2) [RFC7726] and MAY include a BFD Reverse Path TLV that references
   H-G-F-E-B-A tunnel.

           C---------D
           |         |
   A-------B         G-----H
           |         |
           E---------F

                Figure 2: Use Case for BFD Reverse Path TLV

   If an operator needs node H to monitor a path to node A, e.g.
   H-G-D-C-B-A tunnel, then by looking up list of known Reverse Paths it
   MAY find and use the existing BFD session.

5.  IANA Considerations

5.1.  BFD Reverse Path TLV

   The IANA is requested to assign a new value for BFD Reverse Path TLV
   from the "Multiprotocol Label Switching Architecture (MPLS) Label
   Switched Paths (LSPs) Ping Parameters - TLVs" registry, "TLVs and
   sub-TLVs" sub-registry.







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            +----------+----------------------+---------------+
            | Value    | Description          | Reference     |
            +----------+----------------------+---------------+
            | X (TBD1) | BFD Reverse Path TLV | This document |
            +----------+----------------------+---------------+

                     Table 1: New BFD Reverse Type TLV

5.2.  Return Code

   The IANA is requested to assign a new Return Code value from the
   "Multi-Protocol Label Switching (MPLS) Label Switched Paths (LSPs)
   Ping Parameters" registry, "Return Codes" sub-registry, as follows
   using a Standards Action value.

   +----------+----------------------------------------+---------------+
   | Value    | Description                            | Reference     |
   +----------+----------------------------------------+---------------+
   | X (TBD4) | Failed to establish the BFD session.   | This document |
   |          | The specified reverse path was not     |               |
   |          | found.                                 |               |
   +----------+----------------------------------------+---------------+

                         Table 2: New Return Code

6.  Security Considerations

   Security considerations discussed in [RFC5880], [RFC5884], [RFC7726],
   and [RFC8029], apply to this document.

7.  Normative References

   [RFC2119]  Bradner, S., "Key words for use in RFCs to Indicate
              Requirement Levels", BCP 14, RFC 2119,
              DOI 10.17487/RFC2119, March 1997,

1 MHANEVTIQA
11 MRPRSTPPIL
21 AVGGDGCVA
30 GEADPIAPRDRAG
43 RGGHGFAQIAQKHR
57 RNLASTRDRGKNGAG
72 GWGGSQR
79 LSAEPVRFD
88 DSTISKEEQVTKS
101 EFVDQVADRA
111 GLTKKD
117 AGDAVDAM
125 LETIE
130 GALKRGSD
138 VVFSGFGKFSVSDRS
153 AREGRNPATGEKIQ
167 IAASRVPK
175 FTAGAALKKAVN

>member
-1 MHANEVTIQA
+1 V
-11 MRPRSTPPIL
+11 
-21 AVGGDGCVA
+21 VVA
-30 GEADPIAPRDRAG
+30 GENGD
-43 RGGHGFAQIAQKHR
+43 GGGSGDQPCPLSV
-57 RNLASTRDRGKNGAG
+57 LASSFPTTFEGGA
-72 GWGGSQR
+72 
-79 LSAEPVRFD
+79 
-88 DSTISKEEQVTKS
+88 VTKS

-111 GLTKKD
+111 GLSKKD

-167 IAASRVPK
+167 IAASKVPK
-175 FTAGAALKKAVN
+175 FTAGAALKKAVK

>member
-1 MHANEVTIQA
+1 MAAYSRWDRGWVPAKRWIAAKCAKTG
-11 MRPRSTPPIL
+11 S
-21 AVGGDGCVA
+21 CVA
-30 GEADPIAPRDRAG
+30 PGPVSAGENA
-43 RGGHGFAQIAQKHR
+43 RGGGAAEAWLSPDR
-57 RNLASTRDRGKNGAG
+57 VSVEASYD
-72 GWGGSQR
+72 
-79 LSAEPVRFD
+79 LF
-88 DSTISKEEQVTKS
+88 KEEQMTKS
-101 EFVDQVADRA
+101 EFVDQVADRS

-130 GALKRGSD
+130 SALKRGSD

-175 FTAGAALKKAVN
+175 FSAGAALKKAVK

<http://www.rfc-editor.org/info/rfc2119>.

   [RFC5586]  Bocci, M., Ed., Vigoureux, M., Ed., and S. Bryant, Ed.,
              "MPLS Generic Associated Channel", RFC 5586,
              DOI 10.17487/RFC5586, June 2009,
              <http://www.rfc-editor.org/info/rfc5586>.

   [RFC5880]  Katz, D. and D. Ward, "Bidirectional Forwarding Detection
              (BFD)", RFC 5880, DOI 10.17487/RFC5880, June 2010,
              <http://www.rfc-editor.org/info/rfc5880>.






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   [RFC5881]  Katz, D. and D. Ward, "Bidirectional Forwarding Detection
              (BFD) for IPv4 and IPv6 (Single Hop)", RFC 5881,
              DOI 10.17487/RFC5881, June 2010,
              <http://www.rfc-editor.org/info/rfc5881>.

   [RFC5883]  Katz, D. and D. Ward, "Bidirectional Forwarding Detection
              (BFD) for Multihop Paths", RFC 5883, DOI 10.17487/RFC5883,
              June 2010, <http://www.rfc-editor.org/info/rfc5883>.

   [RFC5884]  Aggarwal, R., Kompella, K., Nadeau, T., and G. Swallow,
              "Bidirectional Forwarding Detection (BFD) for MPLS Label
              Switched Paths (LSPs)", RFC 5884, DOI 10.17487/RFC5884,
              June 2010, <http://www.rfc-editor.org/info/rfc5884>.

   [RFC7110]  Chen, M., Cao, W., Ning, S., Jounay, F., and S. Delord,
              "Return Path Specified Label Switched Path (LSP) Ping",
              RFC 7110, DOI 10.17487/RFC7110, January 2014,
              <http://www.rfc-editor.org/info/rfc7110>.

   [RFC7726]  Govindan, V., Rajaraman, K., Mirsky, G., Akiya, N., and S.
              Aldrin, "Clarifying Procedures for Establishing BFD
              Sessions for MPLS Label Switched Paths (LSPs)", RFC 7726,
              DOI 10.17487/RFC7726, January 2016,
              <http://www.rfc-editor.org/info/rfc7726>.

   [RFC8029]  Kompella, K., Swallow, G., Pignataro, C., Ed., Kumar, N.,
              Aldrin, S., and M. Chen, "Detecting Multiprotocol Label
              Switched (MPLS) Data-Plane Failures", RFC 8029,
              DOI 10.17487/RFC8029, March 2017,
              <http://www.rfc-editor.org/info/rfc8029>.

   [RFC8174]  Leiba, B., "Ambiguity of Uppercase vs Lowercase in RFC
              2119 Key Words", BCP 14, RFC 8174, DOI 10.17487/RFC8174,
              May 2017, <http://www.rfc-editor.org/info/rfc8174>.

Appendix A.  Acknowledgments

   Authors greatly appreciate thorough review and the most helpful
   comments from Eric Gray and Carlos Pignataro.

Authors' Addresses

   Greg Mirsky
   ZTE

   Email: gregimirsky@gmail.com





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   Jeff  Tantsura
   Individual

   Email: jefftant.ietf@gmail.com


   Ilya Varlashkin
   Google

   Email: Ilya@nobulus.com


   Mach(Guoyi) Chen
   Huawei

   Email: mach.chen@huawei.com